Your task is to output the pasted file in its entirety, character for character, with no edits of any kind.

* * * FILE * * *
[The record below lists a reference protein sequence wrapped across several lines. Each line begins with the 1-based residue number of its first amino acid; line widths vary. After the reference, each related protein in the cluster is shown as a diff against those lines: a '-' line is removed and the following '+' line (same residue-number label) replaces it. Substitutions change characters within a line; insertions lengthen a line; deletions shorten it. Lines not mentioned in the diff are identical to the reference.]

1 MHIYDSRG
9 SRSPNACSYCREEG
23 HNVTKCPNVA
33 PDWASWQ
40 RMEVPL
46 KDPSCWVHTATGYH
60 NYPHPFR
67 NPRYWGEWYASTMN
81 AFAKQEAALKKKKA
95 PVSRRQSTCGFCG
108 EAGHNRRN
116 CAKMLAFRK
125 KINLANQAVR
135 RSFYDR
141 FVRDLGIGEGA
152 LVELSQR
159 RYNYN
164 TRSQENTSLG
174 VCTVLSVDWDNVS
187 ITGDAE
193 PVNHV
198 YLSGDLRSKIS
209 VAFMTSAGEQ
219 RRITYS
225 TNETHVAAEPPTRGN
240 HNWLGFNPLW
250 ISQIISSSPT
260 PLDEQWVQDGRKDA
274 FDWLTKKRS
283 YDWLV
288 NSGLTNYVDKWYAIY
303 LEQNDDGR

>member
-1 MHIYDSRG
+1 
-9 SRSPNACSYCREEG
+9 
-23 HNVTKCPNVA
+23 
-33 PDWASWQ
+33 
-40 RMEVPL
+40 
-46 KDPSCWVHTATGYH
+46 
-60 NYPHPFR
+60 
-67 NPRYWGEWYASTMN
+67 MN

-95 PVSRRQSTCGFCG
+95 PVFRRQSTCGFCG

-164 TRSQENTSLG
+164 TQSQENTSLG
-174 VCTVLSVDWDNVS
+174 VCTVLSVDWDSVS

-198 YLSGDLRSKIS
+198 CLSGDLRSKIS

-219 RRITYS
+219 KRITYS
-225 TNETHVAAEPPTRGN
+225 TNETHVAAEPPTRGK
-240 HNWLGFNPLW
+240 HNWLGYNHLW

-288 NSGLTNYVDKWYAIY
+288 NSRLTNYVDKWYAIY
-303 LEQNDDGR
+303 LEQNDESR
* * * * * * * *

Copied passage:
[The record below lists a reference protein sequence wrapped across several lines. Each line begins with the 1-based residue number of its first amino acid; line widths vary. After the reference, each related protein in the cluster is shown as a diff against those lines: a '-' line is removed and the following '+' line (same residue-number label) replaces it. Substitutions change characters within a line; insertions lengthen a line; deletions shorten it. Lines not mentioned in the diff are identical to the reference.]

1 MHIYDSRG
9 SRSPNACSYCREEG
23 HNVTKCPNVA
33 PDWASWQ
40 RMEVPL
46 KDPSCWVHTATGYH
60 NYPHPFR
67 NPRYWGEWYASTMN
81 AFAKQEAALKKKKA
95 PVSRRQSTCGFCG
108 EAGHNRRN
116 CAKMLAFRK
125 KINLANQAVR
135 RSFYDR
141 FVRDLGIGEGA
152 LVELSQR
159 RYNYN
164 TRSQENTSLG
174 VCTVLSVDWDNVS
187 ITGDAE
193 PVNHV
198 YLSGDLRSKIS
209 VAFMTSAGEQ
219 RRITYS
225 TNETHVAAEPPTRGN
240 HNWLGFNPLW
250 ISQIISSSPT
260 PLDEQWVQDGRKDA
274 FDWLTKKRS
283 YDWLV
288 NSGLTNYVDKWYAIY
303 LEQNDDGR

>member
-1 MHIYDSRG
+1 
-9 SRSPNACSYCREEG
+9 
-23 HNVTKCPNVA
+23 
-33 PDWASWQ
+33 
-40 RMEVPL
+40 
-46 KDPSCWVHTATGYH
+46 
-60 NYPHPFR
+60 
-67 NPRYWGEWYASTMN
+67 MN

-95 PVSRRQSTCGFCG
+95 PVFRRQSTCGFCG

-164 TRSQENTSLG
+164 TQSQENTSLG
-174 VCTVLSVDWDNVS
+174 VCTVLSVDWDSVS

-198 YLSGDLRSKIS
+198 CLSGDLRSKIS

-219 RRITYS
+219 KRITYS
-225 TNETHVAAEPPTRGN
+225 TNETHVAAEPPTRGK
-240 HNWLGFNPLW
+240 HNWLGYNHLW

-288 NSGLTNYVDKWYAIY
+288 NSRLTNYVDKWYAIY
-303 LEQNDDGR
+303 LEQNDESR